The Diplomacy of the Holy See
Cardinal Bertone Defends His Record in Exclusive Interview With ZENIT
Vatican City, (ZENIT.org) Antonio Gaspari | 1821 hits
On July 19 Cardinal Bertone will speak during the presentation of his book about the Vatican’s diplomacy in a globalized world (“La diplomazia pontificia in un mondo globalizzato” published by the Vatican publishing house).
The book launch was held at the “Papa Luciani” center at Santa Giustina, in the northern Italian province of Belluno.
In an exclusive interview with ZENIT, Cardinal Bertone defended his record as Secretary of State.
ZENIT: Eminence: in this book you have written, with a preface by Pope Francis, what does it say about the diplomatic work of the Holy See?
Cardinal Bertone: Above all in recent times the Holy See has undertaken an intense and sustained effort to prevent war, promote peace and economic development, and to defend human rights and brotherhood among all peoples.
If we look back at the recent conflicts the Holy See has tried in many ways to prevent them and once they have started it has made every effort to assist the victims and to heal the wounds of war. It’s clear that in the last year both the Holy See and Pope Francis have made strenuous efforts to promote peace in Syria and the Holy Land.
The priorities of pontifical diplomacy are evident if you look at the table of contents of my book. From my own personal experience and the journeys I have undertaken I can outline the priorities that I have presented in various diplomatic encounters.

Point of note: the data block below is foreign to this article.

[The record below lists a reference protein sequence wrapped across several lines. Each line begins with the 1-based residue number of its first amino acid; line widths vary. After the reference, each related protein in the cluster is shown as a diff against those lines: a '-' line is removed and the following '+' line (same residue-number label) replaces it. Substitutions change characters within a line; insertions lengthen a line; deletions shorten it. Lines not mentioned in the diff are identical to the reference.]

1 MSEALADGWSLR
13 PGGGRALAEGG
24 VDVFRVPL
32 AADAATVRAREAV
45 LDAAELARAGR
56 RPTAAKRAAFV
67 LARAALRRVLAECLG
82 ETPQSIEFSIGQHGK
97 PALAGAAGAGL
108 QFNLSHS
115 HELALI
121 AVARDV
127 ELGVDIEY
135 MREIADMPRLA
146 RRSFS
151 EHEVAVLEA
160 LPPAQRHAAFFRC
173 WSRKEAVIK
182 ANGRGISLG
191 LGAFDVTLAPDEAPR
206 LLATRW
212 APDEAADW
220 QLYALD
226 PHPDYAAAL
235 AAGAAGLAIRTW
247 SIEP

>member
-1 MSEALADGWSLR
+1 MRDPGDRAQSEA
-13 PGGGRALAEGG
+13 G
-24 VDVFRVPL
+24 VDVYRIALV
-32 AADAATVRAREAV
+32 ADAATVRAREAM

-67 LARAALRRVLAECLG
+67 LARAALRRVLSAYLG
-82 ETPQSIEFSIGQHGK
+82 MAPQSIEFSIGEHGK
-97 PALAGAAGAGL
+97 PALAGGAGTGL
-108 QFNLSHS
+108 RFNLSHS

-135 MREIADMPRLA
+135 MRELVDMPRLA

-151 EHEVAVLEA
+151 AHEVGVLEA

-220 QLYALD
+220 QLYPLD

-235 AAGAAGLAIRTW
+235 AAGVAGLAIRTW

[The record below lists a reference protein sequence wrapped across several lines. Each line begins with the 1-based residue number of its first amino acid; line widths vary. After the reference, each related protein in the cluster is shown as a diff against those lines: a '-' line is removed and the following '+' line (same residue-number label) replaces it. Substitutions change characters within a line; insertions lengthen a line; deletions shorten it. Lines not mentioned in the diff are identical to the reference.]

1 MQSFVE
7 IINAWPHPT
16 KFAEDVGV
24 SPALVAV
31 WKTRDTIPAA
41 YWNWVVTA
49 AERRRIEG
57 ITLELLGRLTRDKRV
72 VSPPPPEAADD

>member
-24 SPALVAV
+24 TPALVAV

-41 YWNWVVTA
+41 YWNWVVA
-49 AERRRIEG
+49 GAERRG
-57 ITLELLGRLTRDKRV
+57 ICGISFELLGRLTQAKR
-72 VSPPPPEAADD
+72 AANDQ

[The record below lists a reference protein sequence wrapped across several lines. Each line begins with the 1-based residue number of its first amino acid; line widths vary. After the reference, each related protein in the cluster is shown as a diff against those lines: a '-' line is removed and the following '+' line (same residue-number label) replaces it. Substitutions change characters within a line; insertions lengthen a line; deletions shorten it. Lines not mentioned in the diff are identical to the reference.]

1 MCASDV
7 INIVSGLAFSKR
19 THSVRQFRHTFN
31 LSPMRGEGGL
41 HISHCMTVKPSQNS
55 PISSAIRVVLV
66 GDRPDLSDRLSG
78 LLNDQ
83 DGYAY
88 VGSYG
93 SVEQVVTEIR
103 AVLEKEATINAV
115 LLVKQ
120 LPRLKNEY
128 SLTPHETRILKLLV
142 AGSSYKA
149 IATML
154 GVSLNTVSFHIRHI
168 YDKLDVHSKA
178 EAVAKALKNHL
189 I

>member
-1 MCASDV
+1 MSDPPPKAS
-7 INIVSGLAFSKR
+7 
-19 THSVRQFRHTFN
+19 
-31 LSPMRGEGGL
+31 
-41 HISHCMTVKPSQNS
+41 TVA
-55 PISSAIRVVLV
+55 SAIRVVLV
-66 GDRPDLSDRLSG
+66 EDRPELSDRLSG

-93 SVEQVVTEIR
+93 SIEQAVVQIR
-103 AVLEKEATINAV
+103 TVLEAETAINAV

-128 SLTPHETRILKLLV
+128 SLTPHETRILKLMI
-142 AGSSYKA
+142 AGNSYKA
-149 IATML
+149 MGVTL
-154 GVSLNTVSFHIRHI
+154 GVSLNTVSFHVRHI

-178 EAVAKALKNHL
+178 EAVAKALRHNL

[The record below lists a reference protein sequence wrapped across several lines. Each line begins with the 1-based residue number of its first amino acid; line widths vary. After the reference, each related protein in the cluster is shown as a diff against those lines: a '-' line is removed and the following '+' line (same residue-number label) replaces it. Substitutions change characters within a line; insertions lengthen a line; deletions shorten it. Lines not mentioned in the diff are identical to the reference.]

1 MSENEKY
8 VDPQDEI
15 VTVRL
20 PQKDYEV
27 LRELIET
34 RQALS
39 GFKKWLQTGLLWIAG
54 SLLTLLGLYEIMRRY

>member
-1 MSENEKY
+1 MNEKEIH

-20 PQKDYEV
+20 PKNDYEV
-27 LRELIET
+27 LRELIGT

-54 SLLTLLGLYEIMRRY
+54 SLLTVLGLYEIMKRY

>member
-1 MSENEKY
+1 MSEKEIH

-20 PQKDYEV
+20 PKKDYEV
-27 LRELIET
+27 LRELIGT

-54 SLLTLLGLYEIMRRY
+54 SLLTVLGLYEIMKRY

The defence of human rights, for example, the fundamental importance of human dignity, the need for an international guarantee of religious liberty, that is today menaced in many parts, the development of peoples on the basis of solidarity.
I remember especially the meeting I had with the presidents of Argentina and Chile, on the occasion of the 25th anniversary of the Beagle peace accord, and also the encounter with the heads of state and government at a meeting with the Organization for Security and Co-operation in Europe, held at Astana in Kazakhstan.
ZENIT: Nevertheless, Eminence, some have been critical of the way in which you have governed the Curia. What do you have to say in your defence?
Cardinal Bertone: I have read these news stories and I have the impression that sometimes those who consider they know the truth prefer to carp and copy and paste stories without sufficient discernment.
An example of this are the reports about my Vatican apartment, with mistaken information about its size, that continue to be repeated in spite of my corrections on this, in a way that distorts my behavior in a way that has nothing to do with reality.
I would like to refer to what Pope Francis said in his preface to my book when he said that the yardstick by which the servants of the Church are measured is not that which is dictated by the front page headlines, but is measured more by the silent and generous dedication to serve the body of Christ and the good of men.
When it comes to matters of governance it is important to note that the Secretary of State does not govern in an autonomous and authoritative manner. He carries out the guidelines and priorities of the Supreme Authority of the Church and closely assists the Holy Father in his mission.